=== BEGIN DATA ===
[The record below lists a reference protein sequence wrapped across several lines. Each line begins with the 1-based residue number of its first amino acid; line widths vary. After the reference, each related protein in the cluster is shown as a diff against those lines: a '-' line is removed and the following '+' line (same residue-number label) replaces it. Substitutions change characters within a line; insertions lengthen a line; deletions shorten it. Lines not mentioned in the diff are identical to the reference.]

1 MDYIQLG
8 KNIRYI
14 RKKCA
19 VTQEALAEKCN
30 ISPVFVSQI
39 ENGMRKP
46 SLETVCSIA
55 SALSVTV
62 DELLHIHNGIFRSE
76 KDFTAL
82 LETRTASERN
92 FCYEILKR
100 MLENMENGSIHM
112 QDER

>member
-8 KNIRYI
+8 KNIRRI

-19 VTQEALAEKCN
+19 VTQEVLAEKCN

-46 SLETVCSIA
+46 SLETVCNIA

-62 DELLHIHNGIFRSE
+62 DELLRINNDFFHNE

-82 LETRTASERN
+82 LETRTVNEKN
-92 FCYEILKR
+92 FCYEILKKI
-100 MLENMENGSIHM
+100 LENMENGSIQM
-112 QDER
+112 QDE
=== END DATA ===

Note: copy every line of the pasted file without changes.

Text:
[The record below lists a reference protein sequence wrapped across several lines. Each line begins with the 1-based residue number of its first amino acid; line widths vary. After the reference, each related protein in the cluster is shown as a diff against those lines: a '-' line is removed and the following '+' line (same residue-number label) replaces it. Substitutions change characters within a line; insertions lengthen a line; deletions shorten it. Lines not mentioned in the diff are identical to the reference.]

1 MDYIQLG
8 KNIRYI
14 RKKCA
19 VTQEALAEKCN
30 ISPVFVSQI
39 ENGMRKP
46 SLETVCSIA
55 SALSVTV
62 DELLHIHNGIFRSE
76 KDFTAL
82 LETRTASERN
92 FCYEILKR
100 MLENMENGSIHM
112 QDER

>member
-8 KNIRYI
+8 KNIRRI

-19 VTQEALAEKCN
+19 VTQEVLAEKCN

-46 SLETVCSIA
+46 SLETVCNIA

-62 DELLHIHNGIFRSE
+62 DELLRINNDFFHNE

-82 LETRTASERN
+82 LETRTVNEKN
-92 FCYEILKR
+92 FCYEILKKI
-100 MLENMENGSIHM
+100 LENMENGSIQM
-112 QDER
+112 QDE